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US breaks UN AIDS summit commitment on access to treatment

U.S. breaks UN AIDS summit commitment on access to treatment

AIDS Groups outraged as US declares war on generic AIDS medicines through Free Trade Agreement Negotiations with Vietnam and Malaysia

23 June 2011, Bangkok and Ho Chi Minh – The Asia Pacific Network of Positive People (APN+) is expressing outrage at ongoing free trade agreement negotiations by the United States with Vietnam and Malaysia that threaten access to medicines for HIV, TB, hepatitis-C as well as other diseases in these countries. These negotiations are taking place as part of the negotiations on a Trans-Pacific Partnership Agreement (TPPA) between the US and several countries on the Pacific rim including Vietnam and Malaysia .

The 7th round of the TPPA negotiations is currently taking place in Ho Chi Minh City in Vietnam and comes barely 10 days after the United Nations High Level Meeting on HIV and AIDS in New York where all countries including the United States committed to “ensure that intellectual property rights provisions in trade agreements do not undermine these existing flexibilities, as confirmed by the Doha Declaration on the TRIPS Agreement and Public Health.”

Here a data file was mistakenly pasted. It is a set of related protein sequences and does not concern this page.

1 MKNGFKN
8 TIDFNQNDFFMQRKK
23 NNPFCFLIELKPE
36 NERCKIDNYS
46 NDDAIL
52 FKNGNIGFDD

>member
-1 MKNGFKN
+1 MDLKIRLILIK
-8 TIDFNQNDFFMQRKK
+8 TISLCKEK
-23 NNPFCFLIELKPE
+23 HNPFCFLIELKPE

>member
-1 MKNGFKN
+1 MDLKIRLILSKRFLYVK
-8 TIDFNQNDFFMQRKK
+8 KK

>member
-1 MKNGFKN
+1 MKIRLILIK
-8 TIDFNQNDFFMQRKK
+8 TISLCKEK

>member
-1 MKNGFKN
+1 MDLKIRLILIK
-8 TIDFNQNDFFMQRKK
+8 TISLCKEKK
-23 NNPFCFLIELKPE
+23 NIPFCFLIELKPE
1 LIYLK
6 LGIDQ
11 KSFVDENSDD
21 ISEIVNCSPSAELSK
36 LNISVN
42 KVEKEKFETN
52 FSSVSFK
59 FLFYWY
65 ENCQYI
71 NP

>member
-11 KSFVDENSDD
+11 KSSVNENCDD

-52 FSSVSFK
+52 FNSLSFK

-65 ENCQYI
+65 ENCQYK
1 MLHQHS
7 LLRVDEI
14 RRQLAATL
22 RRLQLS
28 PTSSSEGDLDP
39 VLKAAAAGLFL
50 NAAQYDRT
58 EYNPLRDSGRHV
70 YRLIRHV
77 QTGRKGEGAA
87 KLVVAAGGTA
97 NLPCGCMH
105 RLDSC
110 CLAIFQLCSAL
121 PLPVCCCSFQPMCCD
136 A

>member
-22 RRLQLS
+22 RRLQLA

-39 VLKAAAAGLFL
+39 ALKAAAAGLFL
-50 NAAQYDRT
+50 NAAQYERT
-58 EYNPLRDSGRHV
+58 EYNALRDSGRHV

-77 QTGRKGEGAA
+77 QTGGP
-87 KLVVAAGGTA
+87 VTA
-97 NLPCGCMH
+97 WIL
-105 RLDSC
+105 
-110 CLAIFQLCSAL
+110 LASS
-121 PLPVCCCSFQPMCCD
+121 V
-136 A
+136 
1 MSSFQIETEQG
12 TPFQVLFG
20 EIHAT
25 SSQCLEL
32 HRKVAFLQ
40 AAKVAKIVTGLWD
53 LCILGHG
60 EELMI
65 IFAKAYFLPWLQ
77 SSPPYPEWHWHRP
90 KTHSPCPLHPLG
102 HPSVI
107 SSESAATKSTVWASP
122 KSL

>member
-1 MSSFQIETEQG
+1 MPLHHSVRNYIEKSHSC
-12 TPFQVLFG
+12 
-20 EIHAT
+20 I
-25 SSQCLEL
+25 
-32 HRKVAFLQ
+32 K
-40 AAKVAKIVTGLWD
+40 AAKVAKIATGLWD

“The ink on the 2011 UN Declaration on HIV and AIDS is not even dry,” said Mr. Shiba Phurailatpam of APN+. “The Declaration clearly recognizes that intellectual property can be a barrier to access to medicines. Everything in the history of the AIDS epidemic testifies to this. Over 80% of those on AIDS treatment in poor countries are taking generic medicines. And yet the United States is pushing even greater legal barriers to generic treatment,” he said.

Leaked negotiation texts of the TPPA show that the US is pushing intellectual property provisions far in excess of what Vietnam and Malaysia have agreed to in the World Trade Organisation’s Agreement on Trade Related Aspects of Intellectual Property Rights or TRIPS. Known as ‘TRIPS-plus’ these measures are contrary to the Doha Declaration which re-affirmed that TRIPS “can and should be interpreted and implemented in a manner supportive of WTO member’s right to protect public health and, in particular, to promote access to medicines for all.”

Generic production pushed down the price of first line AIDS medicines from $15,000 per patient per year to less than $70 per patient per year. Now many people living with HIV need to switch to newer AIDS medicines that are already more expensive.